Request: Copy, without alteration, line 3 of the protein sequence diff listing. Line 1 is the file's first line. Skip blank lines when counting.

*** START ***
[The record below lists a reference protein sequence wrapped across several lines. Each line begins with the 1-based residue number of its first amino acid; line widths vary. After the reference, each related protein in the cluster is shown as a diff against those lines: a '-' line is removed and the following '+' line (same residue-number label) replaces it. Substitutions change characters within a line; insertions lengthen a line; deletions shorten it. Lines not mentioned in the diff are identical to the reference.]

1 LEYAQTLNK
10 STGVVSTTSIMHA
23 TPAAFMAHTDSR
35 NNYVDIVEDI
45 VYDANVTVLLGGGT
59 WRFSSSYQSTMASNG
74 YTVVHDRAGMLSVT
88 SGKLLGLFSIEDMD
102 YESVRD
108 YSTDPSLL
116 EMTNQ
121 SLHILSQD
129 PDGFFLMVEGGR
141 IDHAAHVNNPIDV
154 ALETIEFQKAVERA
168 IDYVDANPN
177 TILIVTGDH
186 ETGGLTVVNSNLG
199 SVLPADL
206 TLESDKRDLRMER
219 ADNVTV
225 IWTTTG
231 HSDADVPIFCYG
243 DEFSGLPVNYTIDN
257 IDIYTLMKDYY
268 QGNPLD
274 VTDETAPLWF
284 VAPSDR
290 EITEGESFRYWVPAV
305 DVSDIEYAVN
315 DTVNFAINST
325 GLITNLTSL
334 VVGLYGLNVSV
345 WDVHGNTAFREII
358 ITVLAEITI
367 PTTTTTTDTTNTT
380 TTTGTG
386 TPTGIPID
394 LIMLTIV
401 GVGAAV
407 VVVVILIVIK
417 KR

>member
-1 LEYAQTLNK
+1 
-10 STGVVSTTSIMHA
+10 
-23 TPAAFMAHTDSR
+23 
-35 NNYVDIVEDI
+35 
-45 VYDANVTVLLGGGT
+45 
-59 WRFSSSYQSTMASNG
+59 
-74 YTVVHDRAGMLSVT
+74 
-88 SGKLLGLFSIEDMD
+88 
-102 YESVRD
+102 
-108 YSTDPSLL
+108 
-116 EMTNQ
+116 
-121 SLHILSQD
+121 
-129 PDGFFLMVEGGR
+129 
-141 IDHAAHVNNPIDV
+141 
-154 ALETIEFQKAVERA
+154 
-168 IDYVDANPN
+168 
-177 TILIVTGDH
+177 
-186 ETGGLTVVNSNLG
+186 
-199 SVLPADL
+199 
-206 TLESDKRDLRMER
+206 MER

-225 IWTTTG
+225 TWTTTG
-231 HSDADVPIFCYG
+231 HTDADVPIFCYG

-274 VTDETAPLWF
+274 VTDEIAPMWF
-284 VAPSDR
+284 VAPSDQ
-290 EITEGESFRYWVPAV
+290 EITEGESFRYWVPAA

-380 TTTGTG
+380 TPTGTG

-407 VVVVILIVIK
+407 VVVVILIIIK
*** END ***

10 STGVVSTTSIMHA